While the Company's absolute and relative capital performance has been disappointing, our Fund Manager, David Smith, has successfully protected the Company's income from some of the worst dividend cuts experienced by the market as a whole: the Company's earnings per share fell 19% (including special dividends) from their 2019 level, while total dividends from the FTSE All-Share Index fell 44%. The preservation of income in these challenging conditions has been a priority for the Company, appreciating, as we do, the importance of a regular and reliable stream of income for our shareholders. David has remained committed to this goal and has managed to mitigate some of the worst effects of COVID-19. In particular, he has done this through careful stock selection and the investment of a portion of the portfolio in bonds (albeit a reduced amount in 2020) and increased the exposure to overseas equities. The inclusion of bonds in the portfolio, which help to stabilise the revenue account, remains a differentiating feature of your Company from other UK equity income investment trusts.



At the interim stage, the Board reiterated its intention to use its revenue reserves where necessary to maintain its quarterly dividend of 2.475p per share for the remainder of the year. I am pleased now to report that four interim dividends of 2.475p per share have been paid to shareholders, totalling 9.90p per share for the full financial year-ended 31 December 2020. This represents a small increase of 1.0% over the previous year, modestly above the rise in the consumer price index (CPI) of 0.9% for the same period. The dividend yield on the Company's share price as at year-end was 6.7%, considerably higher than the FTSE All-Share Index yield of 3.4%.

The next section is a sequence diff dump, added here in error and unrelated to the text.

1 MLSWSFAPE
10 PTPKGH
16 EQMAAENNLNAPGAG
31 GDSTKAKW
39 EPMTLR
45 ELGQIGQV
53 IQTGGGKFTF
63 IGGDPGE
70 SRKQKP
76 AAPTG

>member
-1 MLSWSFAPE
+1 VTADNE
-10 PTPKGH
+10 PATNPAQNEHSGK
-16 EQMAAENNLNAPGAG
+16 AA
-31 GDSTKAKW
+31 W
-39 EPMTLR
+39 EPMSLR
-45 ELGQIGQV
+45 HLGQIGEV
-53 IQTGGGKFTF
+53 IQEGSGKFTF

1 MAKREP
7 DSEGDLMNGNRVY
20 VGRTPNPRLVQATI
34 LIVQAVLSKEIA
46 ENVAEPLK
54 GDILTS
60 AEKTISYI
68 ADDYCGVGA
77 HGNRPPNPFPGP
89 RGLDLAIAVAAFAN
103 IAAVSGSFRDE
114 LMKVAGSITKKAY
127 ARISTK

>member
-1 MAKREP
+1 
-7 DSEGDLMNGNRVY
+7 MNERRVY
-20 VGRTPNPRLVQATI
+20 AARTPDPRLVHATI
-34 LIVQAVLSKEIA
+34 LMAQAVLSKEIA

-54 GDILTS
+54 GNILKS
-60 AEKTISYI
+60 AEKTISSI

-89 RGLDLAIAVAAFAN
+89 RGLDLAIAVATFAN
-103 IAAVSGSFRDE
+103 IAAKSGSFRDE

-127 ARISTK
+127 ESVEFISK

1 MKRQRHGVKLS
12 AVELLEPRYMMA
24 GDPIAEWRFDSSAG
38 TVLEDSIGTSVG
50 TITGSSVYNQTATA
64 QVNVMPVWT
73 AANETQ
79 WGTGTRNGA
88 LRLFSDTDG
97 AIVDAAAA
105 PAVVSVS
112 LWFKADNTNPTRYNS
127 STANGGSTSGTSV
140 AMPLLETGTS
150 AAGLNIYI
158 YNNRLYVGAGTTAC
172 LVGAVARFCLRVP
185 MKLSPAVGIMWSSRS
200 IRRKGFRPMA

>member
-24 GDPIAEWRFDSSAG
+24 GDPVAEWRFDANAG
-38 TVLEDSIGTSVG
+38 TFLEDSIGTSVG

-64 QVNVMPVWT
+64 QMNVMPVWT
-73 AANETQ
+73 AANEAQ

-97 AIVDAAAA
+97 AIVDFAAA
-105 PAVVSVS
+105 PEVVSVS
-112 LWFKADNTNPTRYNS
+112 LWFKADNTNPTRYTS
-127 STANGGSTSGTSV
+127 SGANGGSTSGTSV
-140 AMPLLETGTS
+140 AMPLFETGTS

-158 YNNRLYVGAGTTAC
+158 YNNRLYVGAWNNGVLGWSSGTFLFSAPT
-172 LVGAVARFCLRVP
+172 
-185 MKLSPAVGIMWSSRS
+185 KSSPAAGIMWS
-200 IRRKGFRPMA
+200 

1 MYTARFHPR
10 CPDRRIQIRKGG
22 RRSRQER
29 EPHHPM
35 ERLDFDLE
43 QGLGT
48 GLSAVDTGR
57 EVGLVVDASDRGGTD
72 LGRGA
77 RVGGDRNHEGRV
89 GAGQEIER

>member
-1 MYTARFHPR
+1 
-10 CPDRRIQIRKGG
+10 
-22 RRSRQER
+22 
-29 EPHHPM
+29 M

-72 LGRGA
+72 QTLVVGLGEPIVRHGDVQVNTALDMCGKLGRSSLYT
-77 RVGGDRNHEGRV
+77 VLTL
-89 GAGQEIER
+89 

The Company is in the fortunate position of being structured as an investment trust and, as such, has the ability to add surplus income to its revenue reserves in the good years and to draw on these reserves to smooth its dividend payments in the more difficult years. 2020 was an extreme example of a difficult year. Unsurprisingly, COVID-19 has impacted the level of dividends received from the Company's portfolio companies in 2020, but as explained earlier, not by as much as the overall market. The Company has needed to draw only £1.7 million from its revenue reserves to contribute to its full year dividend of 9.90p per share.


The Company had been building up its revenue reserves in each of the last nine years. At the end of 2019 revenue reserves exceeded £10 million, representing nearly 10 months' worth of dividend cover. Having utilised a small portion of these reserves to contribute to the dividend shortfall in 2020, we retained a very healthy balance of almost £9 million, well over 8 months' worth of dividend cover at the end of the year.


During the course of the year we have been monitoring the level and sustainability of dividends received from our portfolio companies. David has run frequent stress tests of the Company's revenue account under different scenarios looking several years ahead. Although the outlook for dividends is gradually improving, it is clear that it will take time for income to return to the levels enjoyed in 2019 and we anticipate a continued shortfall this year. Nonetheless, David's medium-term forecasts and the relative robustness of the Company's current reserves gives the Board reassurance that, barring unforeseen circumstances, the Company's dividend can be maintained at the current level, utilising revenue reserves where necessary. It remains, therefore, our intention to continue to pay at least the current level of dividend for the foreseeable future.


As we emerge from COVID-19, the Board's ambition remains to increase the Company's dividend gradually, but it will be subject to investment conditions at the time and whether we determine such an increase to be sustainable in the future.